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ways for decorators to create high-impact
designs using fewer mediums and techniques. Mona Lisa fondant rolls so thinly,
he says, that decorators are using it for
techniques that used to be reserved for gum
paste, such as quilling.
Barry Callebaut's Mona
Lisa fondant rolls so thinly
it can be used for quilling.
Photo: Barry Callebaut
Elena Taylor, director of wet ingredients for
Dawn Foods, says bakers need icings that
are easy to use. Very firm icings make it difficult to base a cake or pipe easily, and very
soft icing doesn't hold shapes. "It's important that icing is designed to be soft and pliable to allow for decoration while still being
firm enough to hold designs," Taylor says.
As consumers continue to demand icings
that have great aroma, flavor and visual
appeal, bakers must offer consistent and
vibrant colors, while also appealing to
consumer preferences for taste and smell,
Taylor says. "At Dawn, we're also seeing a
big opportunity within the industry when it
comes to packaging - bakers are demanding
easier to open lids, sustainable packaging
and product innovation."
As for icings and fondants, Dawn continues
to see a trend of bakers being interested in
limited time offers (LTO's), including offerings such as seasonal and holiday flavored
buttercreme. "We've also seen growing
requests for buttercreme style icings that
have more butter notes and less sweetness,"
Taylor says. "This demand is being driven
by consumers' desire for baked goods with
more whipped style toppings that aren't
Color and texture
You can't talk about cake (especially wedding cake) without mentioning two other
crucial elements, Seaman says. "Color and
texture are the first two things people take
note of when they first see a cake," he says.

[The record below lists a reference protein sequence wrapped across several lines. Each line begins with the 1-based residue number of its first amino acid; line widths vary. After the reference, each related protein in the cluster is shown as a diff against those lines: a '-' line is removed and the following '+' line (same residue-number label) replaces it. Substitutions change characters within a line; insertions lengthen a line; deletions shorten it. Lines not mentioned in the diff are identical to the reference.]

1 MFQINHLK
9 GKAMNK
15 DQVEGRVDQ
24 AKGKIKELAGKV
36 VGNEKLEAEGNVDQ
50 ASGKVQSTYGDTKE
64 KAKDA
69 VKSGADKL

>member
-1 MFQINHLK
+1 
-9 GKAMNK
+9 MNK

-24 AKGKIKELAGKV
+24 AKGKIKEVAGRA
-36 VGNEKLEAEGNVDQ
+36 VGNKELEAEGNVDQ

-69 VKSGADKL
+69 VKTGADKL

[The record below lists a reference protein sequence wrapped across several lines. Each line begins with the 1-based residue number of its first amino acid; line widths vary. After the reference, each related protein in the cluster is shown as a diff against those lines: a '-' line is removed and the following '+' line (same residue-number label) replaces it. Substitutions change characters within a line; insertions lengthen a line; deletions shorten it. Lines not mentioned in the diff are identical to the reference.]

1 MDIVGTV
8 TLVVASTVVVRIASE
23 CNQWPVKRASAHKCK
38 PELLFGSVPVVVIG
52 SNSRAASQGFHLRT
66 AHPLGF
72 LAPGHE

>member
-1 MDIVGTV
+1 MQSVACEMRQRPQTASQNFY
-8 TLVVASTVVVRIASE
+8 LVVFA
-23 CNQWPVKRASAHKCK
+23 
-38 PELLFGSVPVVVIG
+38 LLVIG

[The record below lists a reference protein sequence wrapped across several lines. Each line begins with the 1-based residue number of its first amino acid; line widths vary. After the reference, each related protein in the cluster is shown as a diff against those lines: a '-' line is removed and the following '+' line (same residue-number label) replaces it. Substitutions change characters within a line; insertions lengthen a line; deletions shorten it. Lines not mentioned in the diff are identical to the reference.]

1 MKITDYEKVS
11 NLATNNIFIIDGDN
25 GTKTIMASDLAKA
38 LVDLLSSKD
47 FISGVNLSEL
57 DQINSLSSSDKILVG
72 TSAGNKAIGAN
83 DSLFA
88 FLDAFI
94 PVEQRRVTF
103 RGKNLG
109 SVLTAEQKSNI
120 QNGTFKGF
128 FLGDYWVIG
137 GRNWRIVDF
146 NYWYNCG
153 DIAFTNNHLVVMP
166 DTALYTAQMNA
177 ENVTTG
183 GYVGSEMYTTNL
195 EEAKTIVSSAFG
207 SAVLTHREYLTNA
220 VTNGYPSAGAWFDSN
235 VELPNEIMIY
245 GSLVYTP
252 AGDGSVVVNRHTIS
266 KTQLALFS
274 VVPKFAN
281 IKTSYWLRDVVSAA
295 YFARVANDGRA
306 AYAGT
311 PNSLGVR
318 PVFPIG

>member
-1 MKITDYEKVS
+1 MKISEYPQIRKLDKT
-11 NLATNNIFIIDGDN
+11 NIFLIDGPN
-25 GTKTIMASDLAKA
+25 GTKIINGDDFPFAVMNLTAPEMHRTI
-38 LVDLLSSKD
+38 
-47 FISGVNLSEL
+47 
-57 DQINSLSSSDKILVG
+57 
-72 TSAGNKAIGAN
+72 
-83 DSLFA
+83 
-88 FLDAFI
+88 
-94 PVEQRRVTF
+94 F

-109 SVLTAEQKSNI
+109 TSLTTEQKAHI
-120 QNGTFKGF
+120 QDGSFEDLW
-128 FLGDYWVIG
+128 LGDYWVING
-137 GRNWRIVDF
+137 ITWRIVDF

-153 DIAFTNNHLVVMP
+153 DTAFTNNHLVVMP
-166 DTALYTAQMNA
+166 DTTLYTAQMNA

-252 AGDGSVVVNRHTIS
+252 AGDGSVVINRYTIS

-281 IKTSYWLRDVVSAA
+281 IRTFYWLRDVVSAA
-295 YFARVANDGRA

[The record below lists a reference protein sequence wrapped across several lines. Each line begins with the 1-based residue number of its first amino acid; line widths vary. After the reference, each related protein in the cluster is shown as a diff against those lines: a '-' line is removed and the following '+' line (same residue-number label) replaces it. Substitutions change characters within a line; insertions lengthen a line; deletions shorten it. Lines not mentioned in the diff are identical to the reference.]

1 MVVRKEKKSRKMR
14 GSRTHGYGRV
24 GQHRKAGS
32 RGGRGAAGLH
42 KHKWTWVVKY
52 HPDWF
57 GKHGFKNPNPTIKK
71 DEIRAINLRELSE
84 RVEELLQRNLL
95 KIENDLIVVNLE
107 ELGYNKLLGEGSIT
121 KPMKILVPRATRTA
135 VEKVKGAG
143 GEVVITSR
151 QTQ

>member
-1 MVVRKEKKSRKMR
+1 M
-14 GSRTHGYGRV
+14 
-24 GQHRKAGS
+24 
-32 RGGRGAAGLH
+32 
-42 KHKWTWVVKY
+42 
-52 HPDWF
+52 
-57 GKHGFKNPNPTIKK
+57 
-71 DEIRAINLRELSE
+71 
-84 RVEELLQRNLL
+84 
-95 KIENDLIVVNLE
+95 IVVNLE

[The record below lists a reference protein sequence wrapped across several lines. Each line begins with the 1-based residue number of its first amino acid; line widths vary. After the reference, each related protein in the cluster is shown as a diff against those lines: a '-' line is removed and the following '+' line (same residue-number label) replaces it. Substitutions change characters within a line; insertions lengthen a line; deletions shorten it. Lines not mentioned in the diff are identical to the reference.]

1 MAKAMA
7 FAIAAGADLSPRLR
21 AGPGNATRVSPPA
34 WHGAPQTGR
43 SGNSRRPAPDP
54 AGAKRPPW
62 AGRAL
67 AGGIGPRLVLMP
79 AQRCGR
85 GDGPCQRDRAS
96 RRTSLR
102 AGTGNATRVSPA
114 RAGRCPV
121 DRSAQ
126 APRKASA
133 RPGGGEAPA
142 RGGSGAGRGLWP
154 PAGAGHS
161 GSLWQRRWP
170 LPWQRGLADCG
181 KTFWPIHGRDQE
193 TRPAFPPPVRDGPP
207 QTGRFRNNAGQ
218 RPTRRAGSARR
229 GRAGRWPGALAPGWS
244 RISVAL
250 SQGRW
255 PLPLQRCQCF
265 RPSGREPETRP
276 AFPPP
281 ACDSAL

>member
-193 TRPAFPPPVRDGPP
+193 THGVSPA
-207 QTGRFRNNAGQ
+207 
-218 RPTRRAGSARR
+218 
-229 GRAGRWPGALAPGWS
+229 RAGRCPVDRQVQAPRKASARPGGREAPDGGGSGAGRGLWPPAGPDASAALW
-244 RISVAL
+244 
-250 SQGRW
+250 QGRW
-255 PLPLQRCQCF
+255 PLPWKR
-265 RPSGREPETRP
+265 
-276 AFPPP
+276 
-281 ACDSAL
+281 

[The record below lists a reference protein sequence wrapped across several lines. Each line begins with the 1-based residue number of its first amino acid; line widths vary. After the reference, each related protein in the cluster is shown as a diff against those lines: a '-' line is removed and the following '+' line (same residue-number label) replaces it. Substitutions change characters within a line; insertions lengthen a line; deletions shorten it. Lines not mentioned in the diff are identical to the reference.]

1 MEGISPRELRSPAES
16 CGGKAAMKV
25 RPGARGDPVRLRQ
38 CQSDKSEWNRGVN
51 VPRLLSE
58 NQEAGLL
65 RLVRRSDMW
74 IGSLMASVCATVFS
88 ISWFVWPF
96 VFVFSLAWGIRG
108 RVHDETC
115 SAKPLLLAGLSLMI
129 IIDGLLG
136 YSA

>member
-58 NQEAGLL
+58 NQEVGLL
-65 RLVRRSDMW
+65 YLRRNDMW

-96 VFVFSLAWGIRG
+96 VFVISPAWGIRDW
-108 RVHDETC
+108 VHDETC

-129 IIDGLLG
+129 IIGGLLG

"In today's world, all decorators want to create an 'Instagram-worthy' cake that is immediately eye-catching."
On trend at the moment, Seaman says, are
bright, bold colors that not only are more appealing to the eye, but that "pop" on social
media. Proving the point, the 2018 Pantone
Color of the Year is ultraviolet.
Keith Appling, chief sales officer for Lawrence Foods Inc., agrees with Seaman that
color is about as big as it can be when it
comes to cakes. One trend in particular
Lawrence is keeping close tabs on is the use
of paler, more sophisticated colors that are
tailored to particular regions of the country.
Running parallel with increased demand for
bright colors is the "black is the new black"
concept, Seaman says. "To best fit current
demands and trends, Mona Lisa has been developing a deep black rolled fondant colored
only with Barry Callebaut's own black cocoa
powder." The result, he says, is a flavor reminiscent of an Oreo cookie and a black color
made with no artificial dyes.
When it comes to other trends, rolled fondant is still, well, on a roll - thanks in no
small part, Seaman says, to social media.
"Pinterest and Instagram both have a plethora of photos of modern cakes created with
rolled fondant," he says. "This icing opens
the creative doors of hand painting and creating textures that aren't possible in other
Another trend to keep a close eye on, Seaman says, is the rise of ube. It's been popular
in Asia and Australia for a while, he says, but
it's just starting to catch on in the U.S. The
purple-colored yam used in ube is a mellowflavored root vegetable that can be used in
buttercream or filling to get the bright color
reminiscent of the aforementioned color of
the year, ultraviolet.
"What's great about ube is that the bright
color will never fade, unlike standard dye
which will likely lose its brightness after a
day or two," Seaman says.
In contrast to rolled fondant and ube, buttercream cakes created with only buttercream
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